I have just completed my session on FRS16 on property, plant and equipment with F3 Financial Accounting class.
I have stressed that depreciation policy is within management’s right to decide. The management may adopt a relevant method or formula to account for depreciation for the “right impact” on its bottomline.
Allow me to cite the example of this airline company managing its fleet of planes and the choice of depreciation policy.
The company chose to expense high depreciation for its young fleet. This will consequently push up the breakeven passenger load factor and cargo capacity utilisation levels. The management are thus “motivated” to think at operating its business at different levels (ie. in terms of efficiency, effectiveness, customer service etc) compared to its competitors.
After using the planes for a few years and given its expressed desire to maintain the youngest fleet for its passengers, these planes with relatively low net book values were then disposed at market prices at very handsome accounting profits.
If these gains from disposals were to be judged as non-operating profits and thus not subjected to the usual corporate tax, this would be certainly provide the icing on the cake for the overall bottomline.
Attentive review and consequent adoption of any accounting policies are critical first steps of a company. While the depreciation policy alone is not the magic wand in making a company successful, it will help in certain circumstances.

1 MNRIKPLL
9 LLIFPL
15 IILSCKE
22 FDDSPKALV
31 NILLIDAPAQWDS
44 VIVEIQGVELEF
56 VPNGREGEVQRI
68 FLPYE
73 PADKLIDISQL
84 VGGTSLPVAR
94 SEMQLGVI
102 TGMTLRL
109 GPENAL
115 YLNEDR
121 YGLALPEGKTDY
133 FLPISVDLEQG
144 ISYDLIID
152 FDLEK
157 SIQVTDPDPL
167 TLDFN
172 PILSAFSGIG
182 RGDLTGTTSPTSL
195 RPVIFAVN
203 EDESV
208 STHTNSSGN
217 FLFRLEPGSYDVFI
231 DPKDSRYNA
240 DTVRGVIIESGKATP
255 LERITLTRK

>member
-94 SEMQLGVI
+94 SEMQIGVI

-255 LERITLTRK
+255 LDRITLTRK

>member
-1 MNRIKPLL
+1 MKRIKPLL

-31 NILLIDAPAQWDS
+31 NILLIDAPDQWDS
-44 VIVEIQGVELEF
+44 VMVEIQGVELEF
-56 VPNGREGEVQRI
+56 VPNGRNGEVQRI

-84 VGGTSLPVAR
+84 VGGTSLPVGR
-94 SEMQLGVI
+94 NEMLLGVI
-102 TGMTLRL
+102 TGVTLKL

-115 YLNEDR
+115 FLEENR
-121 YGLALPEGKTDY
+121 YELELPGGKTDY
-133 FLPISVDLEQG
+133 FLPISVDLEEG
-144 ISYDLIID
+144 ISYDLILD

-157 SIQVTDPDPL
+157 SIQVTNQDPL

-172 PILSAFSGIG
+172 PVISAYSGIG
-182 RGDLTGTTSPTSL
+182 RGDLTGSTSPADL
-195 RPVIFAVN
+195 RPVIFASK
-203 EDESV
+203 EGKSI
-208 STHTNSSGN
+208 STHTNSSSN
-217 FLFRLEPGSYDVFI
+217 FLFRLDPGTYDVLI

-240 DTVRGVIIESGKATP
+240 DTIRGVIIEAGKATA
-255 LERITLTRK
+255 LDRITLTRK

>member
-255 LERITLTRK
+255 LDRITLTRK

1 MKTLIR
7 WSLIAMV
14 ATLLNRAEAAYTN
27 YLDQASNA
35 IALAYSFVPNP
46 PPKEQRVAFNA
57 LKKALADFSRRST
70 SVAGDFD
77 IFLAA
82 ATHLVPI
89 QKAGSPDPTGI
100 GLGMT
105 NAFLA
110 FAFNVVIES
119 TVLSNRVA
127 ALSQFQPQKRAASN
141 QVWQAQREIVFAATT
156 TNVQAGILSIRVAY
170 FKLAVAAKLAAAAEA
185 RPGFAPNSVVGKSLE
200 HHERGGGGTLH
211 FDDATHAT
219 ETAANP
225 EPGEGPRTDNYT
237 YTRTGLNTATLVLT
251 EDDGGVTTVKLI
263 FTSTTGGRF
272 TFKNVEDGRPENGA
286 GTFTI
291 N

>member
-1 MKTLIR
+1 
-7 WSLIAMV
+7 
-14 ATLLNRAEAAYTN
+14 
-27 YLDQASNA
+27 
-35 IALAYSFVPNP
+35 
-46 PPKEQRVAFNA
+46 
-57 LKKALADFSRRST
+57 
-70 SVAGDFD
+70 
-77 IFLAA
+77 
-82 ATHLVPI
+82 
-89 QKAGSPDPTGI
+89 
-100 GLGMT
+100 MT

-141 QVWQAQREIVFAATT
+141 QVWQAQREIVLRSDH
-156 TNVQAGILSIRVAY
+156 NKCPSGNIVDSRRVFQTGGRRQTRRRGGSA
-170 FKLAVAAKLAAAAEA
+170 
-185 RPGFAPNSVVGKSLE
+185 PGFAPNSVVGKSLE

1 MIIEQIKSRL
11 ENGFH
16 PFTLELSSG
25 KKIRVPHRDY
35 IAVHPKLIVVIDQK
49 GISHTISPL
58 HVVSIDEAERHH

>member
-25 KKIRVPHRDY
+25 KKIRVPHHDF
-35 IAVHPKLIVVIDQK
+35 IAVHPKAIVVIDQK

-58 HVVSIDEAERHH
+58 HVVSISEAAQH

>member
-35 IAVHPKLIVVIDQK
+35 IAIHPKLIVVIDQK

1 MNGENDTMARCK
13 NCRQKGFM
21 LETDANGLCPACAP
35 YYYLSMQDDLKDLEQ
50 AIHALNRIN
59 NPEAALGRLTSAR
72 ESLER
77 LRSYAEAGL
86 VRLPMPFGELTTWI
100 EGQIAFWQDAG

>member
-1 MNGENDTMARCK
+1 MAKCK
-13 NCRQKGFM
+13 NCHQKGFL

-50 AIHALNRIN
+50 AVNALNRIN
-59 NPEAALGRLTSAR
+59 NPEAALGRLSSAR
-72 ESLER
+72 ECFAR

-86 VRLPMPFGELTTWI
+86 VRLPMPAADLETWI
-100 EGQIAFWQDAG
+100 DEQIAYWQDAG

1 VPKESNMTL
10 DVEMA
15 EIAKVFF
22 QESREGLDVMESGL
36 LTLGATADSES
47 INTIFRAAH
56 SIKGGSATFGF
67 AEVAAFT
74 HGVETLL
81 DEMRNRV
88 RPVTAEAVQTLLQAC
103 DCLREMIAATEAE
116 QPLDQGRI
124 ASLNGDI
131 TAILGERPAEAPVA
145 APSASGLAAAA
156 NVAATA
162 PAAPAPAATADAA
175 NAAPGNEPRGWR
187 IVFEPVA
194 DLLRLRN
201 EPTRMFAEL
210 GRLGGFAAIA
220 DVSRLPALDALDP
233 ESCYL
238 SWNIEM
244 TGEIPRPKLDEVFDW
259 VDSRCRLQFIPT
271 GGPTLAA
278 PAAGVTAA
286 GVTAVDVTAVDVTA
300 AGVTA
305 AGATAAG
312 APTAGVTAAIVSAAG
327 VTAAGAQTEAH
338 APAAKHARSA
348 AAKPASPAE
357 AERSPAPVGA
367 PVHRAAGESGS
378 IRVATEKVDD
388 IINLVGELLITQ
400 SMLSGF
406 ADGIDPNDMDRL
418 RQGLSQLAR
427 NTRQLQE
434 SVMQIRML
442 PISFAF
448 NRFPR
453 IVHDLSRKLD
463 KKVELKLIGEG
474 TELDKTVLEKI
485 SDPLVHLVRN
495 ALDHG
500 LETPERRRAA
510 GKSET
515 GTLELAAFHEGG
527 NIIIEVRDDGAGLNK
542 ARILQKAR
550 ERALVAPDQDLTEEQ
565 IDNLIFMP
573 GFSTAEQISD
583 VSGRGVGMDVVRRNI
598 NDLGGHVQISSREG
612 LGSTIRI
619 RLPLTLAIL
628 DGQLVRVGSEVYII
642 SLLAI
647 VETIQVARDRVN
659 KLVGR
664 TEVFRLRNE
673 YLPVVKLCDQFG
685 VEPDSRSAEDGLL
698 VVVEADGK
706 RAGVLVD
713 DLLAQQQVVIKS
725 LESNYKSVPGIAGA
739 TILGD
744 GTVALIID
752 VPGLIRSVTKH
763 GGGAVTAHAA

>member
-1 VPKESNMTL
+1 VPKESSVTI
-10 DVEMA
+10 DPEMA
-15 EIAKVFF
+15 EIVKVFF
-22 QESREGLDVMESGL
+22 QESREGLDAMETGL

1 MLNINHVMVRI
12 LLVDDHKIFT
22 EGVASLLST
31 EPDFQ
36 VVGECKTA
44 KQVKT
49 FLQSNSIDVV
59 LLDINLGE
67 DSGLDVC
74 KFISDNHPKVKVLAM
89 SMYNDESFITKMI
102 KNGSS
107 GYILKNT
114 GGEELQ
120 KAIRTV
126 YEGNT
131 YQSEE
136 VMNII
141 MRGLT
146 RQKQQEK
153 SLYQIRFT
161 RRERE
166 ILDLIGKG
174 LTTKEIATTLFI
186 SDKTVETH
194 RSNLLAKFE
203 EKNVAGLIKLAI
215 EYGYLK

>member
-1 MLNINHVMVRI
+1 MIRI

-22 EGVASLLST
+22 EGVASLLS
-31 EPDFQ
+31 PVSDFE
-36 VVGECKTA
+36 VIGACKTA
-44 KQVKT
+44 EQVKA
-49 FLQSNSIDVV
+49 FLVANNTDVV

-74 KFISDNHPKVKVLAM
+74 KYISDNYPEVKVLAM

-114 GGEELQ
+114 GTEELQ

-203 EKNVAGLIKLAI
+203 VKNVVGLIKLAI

The new Accounting Standards Council (ASC) will issue a separate set of accounting rules for Charities and Coops.
Donors to charities are more concerned with how the donated funds were used rather than financial performance information generally required by shareholders of companies.
The new accounting rules are still pending ie. waiting the new Council to get around to this issue.
I was curious about where and how the terms debit and credit come about.
I finally come across a brief explanation of the terms.
The words have Latin origins ie. “debitum” and “creditum”. Pacioli is the name of the Italian monk who wrote about accounting in the 15th century and used these terms.
So they were NOT “debere” or “credere” as I thought they were initially. And the mystery continues ie. who was the inventor of these terms.
Well I learned something new today.
The following information is courtesy of SAA on the terms of offer of CBEs during the transition from OLD to NEW syllabus.
The last date that P1.1 and P1.2 will be offered by ACCA UK for CBE is Friday 12 October 2007.
But the last date that SAA will offer ACCA CBE under the old syllabus (Papers 1.1 and 1.2) is Friday, 14 September 2007.
The date from which the new ACCA qualification F1, F2 and F3 examinations will be available as CBE is Wednesday 17 October 2007.
The first month that SAA will offer ACCA CBE under the new
syllabus (Papers F1 – F3) is November 2007.
Passes in P1.1 and P1.2 will be automatically converted to the equivalent passes of F3 and F2 respectively.